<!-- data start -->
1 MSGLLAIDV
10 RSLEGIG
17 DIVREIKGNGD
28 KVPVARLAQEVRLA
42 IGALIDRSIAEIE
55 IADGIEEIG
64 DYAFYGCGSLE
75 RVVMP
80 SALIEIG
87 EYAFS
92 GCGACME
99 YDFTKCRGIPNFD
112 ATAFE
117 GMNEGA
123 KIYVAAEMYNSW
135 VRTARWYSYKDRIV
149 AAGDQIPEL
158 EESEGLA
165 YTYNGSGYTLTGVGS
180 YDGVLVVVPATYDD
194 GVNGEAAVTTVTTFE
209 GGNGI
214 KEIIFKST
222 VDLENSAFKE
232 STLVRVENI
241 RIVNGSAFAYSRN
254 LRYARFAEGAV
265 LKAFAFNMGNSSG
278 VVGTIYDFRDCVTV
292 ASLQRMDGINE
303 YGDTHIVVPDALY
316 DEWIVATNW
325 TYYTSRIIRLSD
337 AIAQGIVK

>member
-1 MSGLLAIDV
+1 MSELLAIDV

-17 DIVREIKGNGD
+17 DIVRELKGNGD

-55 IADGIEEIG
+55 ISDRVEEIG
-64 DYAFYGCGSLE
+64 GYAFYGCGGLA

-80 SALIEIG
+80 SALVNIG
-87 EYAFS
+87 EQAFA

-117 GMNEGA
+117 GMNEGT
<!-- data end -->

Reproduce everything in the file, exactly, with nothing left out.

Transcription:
1 MSGLLAIDV
10 RSLEGIG
17 DIVREIKGNGD
28 KVPVARLAQEVRLA
42 IGALIDRSIAEIE
55 IADGIEEIG
64 DYAFYGCGSLE
75 RVVMP
80 SALIEIG
87 EYAFS
92 GCGACME
99 YDFTKCRGIPNFD
112 ATAFE
117 GMNEGA
123 KIYVAAEMYNSW
135 VRTARWYSYKDRIV
149 AAGDQIPEL
158 EESEGLA
165 YTYNGSGYTLTGVGS
180 YDGVLVVVPATYDD
194 GVNGEAAVTTVTTFE
209 GGNGI
214 KEIIFKST
222 VDLENSAFKE
232 STLVRVENI
241 RIVNGSAFAYSRN
254 LRYARFAEGAV
265 LKAFAFNMGNSSG
278 VVGTIYDFRDCVTV
292 ASLQRMDGINE
303 YGDTHIVVPDALY
316 DEWIVATNW
325 TYYTSRIIRLSD
337 AIAQGIVK

>member
-1 MSGLLAIDV
+1 MSELLAIDV

-17 DIVREIKGNGD
+17 DIVRELKGNGD

-55 IADGIEEIG
+55 ISDRVEEIG
-64 DYAFYGCGSLE
+64 GYAFYGCGGLA

-80 SALIEIG
+80 SALVNIG
-87 EYAFS
+87 EQAFA

-117 GMNEGA
+117 GMNEGT